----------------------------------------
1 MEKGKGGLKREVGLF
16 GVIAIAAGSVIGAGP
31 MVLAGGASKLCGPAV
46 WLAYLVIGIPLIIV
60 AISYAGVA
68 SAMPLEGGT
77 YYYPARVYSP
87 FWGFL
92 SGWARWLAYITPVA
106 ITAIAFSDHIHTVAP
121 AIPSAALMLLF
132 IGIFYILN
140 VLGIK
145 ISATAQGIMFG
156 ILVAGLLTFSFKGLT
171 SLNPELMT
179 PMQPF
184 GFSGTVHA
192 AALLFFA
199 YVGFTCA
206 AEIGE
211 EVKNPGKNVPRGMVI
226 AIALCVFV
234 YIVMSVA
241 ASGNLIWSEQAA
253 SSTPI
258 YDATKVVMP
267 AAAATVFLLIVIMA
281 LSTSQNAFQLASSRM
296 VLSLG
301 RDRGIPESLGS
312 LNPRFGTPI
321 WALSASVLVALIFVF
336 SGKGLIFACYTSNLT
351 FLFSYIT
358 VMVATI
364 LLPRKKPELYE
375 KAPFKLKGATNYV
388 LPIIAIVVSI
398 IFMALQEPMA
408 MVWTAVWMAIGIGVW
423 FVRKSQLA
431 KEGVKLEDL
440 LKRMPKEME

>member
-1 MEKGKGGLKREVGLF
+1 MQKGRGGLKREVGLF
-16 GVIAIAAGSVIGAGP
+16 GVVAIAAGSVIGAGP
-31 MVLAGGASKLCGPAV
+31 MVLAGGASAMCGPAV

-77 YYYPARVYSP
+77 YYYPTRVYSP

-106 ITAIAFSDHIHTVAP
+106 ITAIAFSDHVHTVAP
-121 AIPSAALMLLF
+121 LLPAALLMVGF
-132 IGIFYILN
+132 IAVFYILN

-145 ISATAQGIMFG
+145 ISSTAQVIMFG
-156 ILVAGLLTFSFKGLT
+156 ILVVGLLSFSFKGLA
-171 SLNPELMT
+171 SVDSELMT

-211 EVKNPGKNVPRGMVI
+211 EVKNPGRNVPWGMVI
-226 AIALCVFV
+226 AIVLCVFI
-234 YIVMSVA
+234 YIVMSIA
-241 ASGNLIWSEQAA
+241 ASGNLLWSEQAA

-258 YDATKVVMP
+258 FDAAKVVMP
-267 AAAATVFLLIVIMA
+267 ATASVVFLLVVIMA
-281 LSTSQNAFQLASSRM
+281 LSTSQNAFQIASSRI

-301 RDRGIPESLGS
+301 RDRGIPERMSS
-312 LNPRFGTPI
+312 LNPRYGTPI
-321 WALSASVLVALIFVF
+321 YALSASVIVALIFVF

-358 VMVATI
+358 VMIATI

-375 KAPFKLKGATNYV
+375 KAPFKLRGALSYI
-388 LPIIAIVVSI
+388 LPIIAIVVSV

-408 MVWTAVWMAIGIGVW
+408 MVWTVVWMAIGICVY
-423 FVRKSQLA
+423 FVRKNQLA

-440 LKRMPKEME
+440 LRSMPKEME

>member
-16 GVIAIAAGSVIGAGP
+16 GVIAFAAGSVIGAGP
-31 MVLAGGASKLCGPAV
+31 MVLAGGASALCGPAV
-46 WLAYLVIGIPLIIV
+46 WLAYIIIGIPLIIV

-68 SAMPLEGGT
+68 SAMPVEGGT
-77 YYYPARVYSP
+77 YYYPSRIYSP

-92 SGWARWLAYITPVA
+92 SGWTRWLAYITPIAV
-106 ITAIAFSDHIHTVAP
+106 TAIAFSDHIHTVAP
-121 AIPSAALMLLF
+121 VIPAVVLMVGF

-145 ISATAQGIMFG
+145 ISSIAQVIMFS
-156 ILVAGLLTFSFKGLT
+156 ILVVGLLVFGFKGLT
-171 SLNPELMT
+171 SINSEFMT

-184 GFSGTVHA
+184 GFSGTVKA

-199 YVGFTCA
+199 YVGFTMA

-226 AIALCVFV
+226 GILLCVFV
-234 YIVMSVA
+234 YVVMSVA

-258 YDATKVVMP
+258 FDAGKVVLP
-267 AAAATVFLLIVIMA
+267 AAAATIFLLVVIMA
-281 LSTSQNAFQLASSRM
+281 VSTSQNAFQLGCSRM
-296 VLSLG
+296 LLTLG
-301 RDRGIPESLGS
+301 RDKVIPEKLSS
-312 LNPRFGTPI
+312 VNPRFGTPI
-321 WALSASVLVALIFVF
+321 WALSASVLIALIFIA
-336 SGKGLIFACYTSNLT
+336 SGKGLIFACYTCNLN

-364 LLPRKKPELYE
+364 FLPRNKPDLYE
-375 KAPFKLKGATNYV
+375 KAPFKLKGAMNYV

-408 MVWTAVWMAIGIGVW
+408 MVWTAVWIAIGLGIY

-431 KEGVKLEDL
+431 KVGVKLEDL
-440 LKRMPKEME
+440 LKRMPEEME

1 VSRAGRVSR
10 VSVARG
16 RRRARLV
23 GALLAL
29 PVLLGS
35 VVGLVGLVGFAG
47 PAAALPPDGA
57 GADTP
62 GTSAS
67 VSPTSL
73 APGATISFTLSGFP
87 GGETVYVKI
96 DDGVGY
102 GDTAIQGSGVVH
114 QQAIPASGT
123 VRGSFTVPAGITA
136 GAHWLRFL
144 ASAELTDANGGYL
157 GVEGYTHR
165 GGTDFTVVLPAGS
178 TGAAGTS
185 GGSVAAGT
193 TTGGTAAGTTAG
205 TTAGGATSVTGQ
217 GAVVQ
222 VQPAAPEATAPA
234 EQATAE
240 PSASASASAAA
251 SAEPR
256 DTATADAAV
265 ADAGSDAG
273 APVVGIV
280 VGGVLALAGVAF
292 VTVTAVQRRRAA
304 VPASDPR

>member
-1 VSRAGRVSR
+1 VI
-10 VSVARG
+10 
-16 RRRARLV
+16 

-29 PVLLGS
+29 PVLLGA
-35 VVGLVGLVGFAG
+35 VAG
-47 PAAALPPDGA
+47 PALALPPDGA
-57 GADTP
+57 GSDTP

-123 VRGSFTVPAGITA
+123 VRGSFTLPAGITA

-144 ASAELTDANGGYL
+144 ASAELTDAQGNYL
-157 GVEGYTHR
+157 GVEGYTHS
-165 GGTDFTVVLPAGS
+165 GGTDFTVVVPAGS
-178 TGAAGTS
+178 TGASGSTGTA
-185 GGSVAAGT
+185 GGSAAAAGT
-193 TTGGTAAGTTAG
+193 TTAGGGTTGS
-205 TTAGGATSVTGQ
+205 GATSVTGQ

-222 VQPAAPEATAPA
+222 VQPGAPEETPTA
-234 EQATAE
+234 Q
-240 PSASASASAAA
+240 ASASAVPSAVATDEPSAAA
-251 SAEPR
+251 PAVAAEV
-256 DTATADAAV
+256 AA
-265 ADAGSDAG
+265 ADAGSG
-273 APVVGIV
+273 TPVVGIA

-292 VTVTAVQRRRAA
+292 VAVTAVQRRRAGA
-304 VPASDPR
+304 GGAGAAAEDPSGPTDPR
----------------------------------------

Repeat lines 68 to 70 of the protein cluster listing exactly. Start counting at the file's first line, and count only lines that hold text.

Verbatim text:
-226 AIALCVFV
+226 AIVLCVFI
-234 YIVMSVA